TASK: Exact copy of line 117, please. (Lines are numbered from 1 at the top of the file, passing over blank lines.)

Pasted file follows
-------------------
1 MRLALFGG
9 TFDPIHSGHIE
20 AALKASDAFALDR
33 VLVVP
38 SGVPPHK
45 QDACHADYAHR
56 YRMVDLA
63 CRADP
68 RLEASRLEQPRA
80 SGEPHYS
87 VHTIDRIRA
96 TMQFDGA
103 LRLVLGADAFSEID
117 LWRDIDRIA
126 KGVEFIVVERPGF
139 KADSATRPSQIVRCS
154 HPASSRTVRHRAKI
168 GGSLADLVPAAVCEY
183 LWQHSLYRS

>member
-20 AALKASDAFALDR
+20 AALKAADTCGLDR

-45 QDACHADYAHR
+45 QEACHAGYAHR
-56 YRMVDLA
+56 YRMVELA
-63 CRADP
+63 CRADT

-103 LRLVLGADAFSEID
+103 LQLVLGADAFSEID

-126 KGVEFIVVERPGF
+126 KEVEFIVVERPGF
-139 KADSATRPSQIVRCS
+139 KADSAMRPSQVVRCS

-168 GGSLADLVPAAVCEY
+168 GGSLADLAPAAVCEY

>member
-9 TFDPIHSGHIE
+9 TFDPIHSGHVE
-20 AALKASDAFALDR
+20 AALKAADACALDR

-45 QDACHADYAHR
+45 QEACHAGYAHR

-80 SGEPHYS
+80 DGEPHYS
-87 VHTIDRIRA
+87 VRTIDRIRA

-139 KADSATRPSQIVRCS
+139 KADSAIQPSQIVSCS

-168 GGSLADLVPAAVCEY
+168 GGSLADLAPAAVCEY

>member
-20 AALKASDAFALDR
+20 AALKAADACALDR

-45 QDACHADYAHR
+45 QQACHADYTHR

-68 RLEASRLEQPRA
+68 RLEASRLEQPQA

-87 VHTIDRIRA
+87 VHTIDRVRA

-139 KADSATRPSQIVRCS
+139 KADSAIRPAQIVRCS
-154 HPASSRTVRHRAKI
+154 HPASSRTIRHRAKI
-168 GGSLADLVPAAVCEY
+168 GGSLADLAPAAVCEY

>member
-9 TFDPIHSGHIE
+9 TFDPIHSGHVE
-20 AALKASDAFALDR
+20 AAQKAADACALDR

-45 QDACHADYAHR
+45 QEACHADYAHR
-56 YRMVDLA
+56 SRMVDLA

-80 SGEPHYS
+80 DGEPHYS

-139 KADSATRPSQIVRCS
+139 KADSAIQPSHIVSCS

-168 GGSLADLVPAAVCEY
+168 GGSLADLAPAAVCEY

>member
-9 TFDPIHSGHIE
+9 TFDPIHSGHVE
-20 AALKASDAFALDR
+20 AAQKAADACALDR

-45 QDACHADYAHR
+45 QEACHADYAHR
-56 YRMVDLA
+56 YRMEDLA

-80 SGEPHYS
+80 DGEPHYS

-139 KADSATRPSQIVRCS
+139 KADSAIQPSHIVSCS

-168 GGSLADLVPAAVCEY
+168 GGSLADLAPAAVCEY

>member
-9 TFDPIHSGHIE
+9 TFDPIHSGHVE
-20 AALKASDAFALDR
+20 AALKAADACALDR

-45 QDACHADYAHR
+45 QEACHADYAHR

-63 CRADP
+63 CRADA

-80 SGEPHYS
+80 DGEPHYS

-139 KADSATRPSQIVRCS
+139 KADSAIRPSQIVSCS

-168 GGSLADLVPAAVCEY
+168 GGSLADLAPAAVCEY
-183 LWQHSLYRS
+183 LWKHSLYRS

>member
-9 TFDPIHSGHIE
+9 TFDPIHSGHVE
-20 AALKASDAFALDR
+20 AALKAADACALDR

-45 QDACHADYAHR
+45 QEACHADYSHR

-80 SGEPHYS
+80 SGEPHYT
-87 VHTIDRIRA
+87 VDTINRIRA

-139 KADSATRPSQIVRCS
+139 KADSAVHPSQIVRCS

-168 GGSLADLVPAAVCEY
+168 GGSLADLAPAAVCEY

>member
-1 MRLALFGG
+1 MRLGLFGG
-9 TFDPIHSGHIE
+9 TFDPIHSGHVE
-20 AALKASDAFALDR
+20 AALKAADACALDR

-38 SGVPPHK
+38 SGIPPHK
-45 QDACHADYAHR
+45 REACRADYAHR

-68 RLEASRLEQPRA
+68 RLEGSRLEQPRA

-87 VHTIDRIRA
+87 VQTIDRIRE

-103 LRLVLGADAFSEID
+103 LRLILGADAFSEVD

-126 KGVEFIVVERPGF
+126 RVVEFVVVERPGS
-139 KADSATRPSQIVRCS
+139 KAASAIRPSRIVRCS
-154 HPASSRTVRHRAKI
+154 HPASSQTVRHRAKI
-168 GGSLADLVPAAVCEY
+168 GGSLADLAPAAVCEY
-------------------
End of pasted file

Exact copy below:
-20 AALKASDAFALDR